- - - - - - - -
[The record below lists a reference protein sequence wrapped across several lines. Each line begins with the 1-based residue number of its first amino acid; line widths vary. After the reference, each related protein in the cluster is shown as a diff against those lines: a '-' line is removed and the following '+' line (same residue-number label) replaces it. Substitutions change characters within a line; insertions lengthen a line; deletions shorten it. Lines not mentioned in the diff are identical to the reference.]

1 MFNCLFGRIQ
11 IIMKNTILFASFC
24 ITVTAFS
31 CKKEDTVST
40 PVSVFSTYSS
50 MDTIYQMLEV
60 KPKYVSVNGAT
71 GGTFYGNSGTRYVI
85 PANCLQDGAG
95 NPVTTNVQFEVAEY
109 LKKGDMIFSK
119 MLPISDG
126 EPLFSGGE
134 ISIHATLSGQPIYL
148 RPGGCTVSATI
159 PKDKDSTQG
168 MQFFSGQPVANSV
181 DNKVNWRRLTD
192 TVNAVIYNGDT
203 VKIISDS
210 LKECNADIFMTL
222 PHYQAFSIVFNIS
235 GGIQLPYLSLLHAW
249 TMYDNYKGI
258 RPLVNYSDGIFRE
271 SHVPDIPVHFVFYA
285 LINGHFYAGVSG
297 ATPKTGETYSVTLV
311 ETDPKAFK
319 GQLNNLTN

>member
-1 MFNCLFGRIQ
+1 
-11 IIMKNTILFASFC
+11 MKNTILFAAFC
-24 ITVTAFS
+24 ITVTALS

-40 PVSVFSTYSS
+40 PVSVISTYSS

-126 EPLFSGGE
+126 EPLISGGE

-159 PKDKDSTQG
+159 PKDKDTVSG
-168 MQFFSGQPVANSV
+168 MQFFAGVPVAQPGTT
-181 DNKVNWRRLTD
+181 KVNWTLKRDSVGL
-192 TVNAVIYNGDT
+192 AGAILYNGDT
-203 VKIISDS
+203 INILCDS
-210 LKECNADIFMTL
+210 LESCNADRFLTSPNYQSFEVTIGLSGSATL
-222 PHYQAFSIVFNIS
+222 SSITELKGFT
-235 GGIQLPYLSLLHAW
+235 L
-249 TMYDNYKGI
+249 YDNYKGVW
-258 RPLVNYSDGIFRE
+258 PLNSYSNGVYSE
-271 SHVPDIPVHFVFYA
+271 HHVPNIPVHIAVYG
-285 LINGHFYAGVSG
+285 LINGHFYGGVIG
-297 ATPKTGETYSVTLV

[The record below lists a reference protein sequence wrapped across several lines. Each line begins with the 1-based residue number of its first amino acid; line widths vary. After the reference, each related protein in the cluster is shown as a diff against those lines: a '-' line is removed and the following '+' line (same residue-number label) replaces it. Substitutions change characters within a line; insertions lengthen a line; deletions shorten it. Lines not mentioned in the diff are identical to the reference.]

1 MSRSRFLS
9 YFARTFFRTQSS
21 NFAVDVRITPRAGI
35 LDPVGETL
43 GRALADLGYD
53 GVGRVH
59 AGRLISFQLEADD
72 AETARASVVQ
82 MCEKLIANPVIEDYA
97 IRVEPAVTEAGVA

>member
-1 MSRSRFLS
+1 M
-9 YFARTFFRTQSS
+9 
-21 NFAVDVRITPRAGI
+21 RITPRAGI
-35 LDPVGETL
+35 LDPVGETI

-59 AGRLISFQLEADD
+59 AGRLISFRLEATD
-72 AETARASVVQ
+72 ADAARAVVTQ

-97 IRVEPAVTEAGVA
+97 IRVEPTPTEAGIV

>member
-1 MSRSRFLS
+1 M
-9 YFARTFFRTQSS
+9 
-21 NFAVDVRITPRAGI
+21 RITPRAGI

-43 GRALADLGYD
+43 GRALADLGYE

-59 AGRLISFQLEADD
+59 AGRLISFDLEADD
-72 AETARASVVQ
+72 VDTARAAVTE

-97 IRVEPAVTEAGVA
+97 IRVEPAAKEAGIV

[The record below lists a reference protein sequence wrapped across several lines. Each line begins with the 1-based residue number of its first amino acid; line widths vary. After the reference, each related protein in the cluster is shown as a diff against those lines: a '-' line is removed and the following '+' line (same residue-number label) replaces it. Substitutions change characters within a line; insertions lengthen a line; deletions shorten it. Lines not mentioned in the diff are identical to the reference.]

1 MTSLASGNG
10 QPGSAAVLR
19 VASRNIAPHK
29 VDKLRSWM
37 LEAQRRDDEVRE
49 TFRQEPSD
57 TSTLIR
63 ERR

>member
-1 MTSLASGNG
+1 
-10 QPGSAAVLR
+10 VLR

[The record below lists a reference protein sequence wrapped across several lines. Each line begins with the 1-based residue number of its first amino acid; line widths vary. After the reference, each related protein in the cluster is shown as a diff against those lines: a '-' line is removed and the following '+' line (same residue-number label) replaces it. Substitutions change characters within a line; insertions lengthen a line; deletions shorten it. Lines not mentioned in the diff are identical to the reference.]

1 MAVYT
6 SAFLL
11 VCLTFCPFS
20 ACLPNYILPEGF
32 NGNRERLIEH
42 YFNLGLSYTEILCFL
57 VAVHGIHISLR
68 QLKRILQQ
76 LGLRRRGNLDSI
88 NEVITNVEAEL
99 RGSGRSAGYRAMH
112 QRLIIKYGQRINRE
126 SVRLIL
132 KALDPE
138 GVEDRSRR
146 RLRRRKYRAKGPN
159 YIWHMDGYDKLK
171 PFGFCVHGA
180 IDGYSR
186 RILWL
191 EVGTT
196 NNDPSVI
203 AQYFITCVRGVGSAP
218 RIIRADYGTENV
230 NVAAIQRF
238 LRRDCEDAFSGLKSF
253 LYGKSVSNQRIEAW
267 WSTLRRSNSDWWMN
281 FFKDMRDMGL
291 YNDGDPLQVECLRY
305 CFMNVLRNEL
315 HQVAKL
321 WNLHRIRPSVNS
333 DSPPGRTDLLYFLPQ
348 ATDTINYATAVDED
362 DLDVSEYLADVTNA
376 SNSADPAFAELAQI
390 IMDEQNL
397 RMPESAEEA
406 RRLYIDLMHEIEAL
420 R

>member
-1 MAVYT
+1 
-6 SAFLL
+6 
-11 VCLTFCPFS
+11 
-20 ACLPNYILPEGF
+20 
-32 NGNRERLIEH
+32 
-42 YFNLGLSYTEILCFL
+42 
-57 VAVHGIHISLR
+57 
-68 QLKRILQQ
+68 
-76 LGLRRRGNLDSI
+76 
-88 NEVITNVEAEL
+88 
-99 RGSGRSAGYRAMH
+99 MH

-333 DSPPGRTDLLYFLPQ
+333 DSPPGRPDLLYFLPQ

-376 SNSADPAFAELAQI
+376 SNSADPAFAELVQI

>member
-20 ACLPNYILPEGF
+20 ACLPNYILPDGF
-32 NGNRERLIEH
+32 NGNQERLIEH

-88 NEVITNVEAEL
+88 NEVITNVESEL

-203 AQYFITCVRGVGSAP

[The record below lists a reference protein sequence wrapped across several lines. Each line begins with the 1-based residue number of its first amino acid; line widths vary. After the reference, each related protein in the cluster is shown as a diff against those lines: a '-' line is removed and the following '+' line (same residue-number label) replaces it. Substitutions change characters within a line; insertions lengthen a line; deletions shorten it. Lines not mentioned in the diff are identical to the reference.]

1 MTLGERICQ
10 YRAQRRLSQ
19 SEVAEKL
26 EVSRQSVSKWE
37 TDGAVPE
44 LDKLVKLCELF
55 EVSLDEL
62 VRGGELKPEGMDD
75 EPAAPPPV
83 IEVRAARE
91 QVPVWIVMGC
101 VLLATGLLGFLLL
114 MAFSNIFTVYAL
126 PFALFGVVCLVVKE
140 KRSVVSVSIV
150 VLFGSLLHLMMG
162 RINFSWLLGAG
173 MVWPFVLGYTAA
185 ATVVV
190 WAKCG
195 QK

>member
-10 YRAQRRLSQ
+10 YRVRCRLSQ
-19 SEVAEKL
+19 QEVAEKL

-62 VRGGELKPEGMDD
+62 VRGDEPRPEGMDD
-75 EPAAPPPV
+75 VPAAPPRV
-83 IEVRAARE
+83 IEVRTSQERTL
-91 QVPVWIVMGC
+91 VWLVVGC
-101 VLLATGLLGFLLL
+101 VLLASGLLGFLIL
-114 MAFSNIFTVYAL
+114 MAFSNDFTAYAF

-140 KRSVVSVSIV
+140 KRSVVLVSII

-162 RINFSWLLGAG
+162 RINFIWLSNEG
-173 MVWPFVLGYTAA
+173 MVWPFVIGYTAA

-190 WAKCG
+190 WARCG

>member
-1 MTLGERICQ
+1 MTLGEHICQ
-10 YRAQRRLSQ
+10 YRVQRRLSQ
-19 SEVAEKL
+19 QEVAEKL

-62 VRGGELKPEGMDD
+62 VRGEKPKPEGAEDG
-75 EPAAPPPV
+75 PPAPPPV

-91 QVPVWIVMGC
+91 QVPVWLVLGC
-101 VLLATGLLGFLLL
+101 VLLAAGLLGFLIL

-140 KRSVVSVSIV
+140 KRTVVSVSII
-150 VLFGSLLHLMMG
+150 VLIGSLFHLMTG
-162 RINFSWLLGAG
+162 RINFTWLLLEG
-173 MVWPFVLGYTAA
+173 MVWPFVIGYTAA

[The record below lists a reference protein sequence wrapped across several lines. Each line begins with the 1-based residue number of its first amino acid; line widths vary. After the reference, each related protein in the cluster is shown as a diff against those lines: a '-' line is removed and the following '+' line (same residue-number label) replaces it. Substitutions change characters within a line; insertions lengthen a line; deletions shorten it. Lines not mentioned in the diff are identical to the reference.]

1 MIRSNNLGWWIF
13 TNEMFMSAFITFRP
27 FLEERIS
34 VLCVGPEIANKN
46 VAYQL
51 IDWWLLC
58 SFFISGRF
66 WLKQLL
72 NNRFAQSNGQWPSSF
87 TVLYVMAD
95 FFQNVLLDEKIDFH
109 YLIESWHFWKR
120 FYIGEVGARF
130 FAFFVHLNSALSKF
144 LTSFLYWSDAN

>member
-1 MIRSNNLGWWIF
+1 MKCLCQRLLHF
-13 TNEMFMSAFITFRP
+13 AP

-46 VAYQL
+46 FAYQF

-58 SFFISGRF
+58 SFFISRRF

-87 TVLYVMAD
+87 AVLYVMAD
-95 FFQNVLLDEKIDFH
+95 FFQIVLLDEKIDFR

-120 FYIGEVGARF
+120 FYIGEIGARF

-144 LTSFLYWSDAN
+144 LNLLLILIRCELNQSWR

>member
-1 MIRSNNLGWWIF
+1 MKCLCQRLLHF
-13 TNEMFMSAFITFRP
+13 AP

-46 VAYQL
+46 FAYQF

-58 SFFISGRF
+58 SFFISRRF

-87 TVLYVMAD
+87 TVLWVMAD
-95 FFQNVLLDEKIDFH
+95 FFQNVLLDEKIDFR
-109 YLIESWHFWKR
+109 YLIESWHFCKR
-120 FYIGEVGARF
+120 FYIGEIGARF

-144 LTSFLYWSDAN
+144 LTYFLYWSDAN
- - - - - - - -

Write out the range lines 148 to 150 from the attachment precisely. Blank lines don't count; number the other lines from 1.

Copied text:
230 NVAAIQRF
238 LRRDCEDAFSGLKSF
253 LYGKSVSNQRIEAW